Greg: What’s going on everyone, it’s Matt and Greg here from Project unbroken, and today we got a question in. It’s from a former heroin addict and he’s been clean for about a year, and his question is, he’s been clear for a year but he’s just not happy. He’s heard our stories about how we went through heroin addiction, we got through it, and now we’re very happy. We’re very happy with our lives, very successful, and he’s like I just can’t get to the next step. It’s been a year and I’m unhappy. Like I don’t want to go back to using necessarily, but not using I’m not happy either. What do I do?
Matt: Yeah, well, I mean I’ll say personally for me I wasn’t happy in a year after quitting heroin. It is a long road and you do have to be patient, but there are things that if I knew now, or if I knew then what I know now, it would’ve helped me a lot. And a few of those, probably the main thing is to not run from adversity, or struggle, or be uncomfortable, but run towards it.
It wasn’t until I found myself with a crossfit for instance, where it was something where I was really challenging myself on a daily basis and doing something difficult, where I started seeing improvement with my self. That’s when I started to feel better and feel happier. I don’t know, before that I used to avoid anything and everything that I felt would be stressful or difficult, and now I see that those things … I just started doing jujitsu, that’s another very mentally stimulating but super challenging activity, and you find enjoyment through the tough stuff.
Greg: You know it’s really interesting Matt said that, and we didn’t talk about this before the video, but I was actually happy a lot earlier than the year mark. But guess what? As soon as I was coming off methadone I was in Matt’s gym. So at first, when I started his gym and very hard workouts, I didn’t really like the workouts because it was new to me, it was adversity. It was really, really tough, he had me on the floor dying at the end. But I didn’t really go in for the workouts at first, I went in because there’s positive people around.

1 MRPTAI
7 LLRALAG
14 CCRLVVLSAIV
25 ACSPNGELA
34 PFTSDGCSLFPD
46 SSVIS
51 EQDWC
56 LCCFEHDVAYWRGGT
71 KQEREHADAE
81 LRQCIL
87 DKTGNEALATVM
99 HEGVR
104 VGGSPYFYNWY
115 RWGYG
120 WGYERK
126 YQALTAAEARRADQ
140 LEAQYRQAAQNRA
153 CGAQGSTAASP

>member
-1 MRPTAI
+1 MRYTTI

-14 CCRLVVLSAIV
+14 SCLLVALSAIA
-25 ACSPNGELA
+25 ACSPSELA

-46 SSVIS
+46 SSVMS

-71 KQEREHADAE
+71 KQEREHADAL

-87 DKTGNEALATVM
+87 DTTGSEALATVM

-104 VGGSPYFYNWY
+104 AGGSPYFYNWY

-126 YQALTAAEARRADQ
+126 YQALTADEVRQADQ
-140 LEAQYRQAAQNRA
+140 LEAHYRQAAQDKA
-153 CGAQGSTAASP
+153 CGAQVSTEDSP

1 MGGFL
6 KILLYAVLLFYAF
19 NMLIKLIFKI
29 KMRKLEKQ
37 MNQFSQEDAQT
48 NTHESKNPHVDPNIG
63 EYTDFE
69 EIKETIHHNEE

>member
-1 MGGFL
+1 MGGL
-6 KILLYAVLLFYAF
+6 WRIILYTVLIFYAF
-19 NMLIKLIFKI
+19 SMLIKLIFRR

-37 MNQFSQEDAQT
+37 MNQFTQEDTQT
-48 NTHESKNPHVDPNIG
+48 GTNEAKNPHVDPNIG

I wanted to be around people that were positive, and that’s what kept me going back, so I wanted to be around positive people, and I’d suffer through a workout. But then, as I started doing more and more of these workouts, I got addicted to the workouts too, like I got addicted to the suffering because I realized “Oh my god, I’m starting to lose my gut, I’m starting to gain my confidence, and I’m starting to find my way.”
So, for me, if I was actually happier a lot earlier than a year because I got into the crossfit thing right as I was coming of my methadone, so I found it a lot quicker.
So I think that’s a great point is finding something that challenges you and finding positive people to do it with.
Matt: And it doesn’t necessarily have to be crossfit or jujitsu, I mean you can challenge yourself, go take a painting class, or anything. Go start playing chess, whatever it is. But ideally it would be something that involves other people that are maybe on a positive track in life, and something that is going to challenge you, especially mentally. Something that makes you think, solve problems, situations like that.
It’s very beneficial for just overall mental health I think.
Greg: Definitely. So hopefully that helps you with direction in where you’re going. We didn’t get too many details on this question, but you need to start finding adversity, finding positive people. Start challenging yourself and I think that will start putting you in the right direction.
Matt: Yeah, absolutely. Well good luck, and guys if you have any questions please leave a comment, shoot us a message, and we look forward to talking to you soon.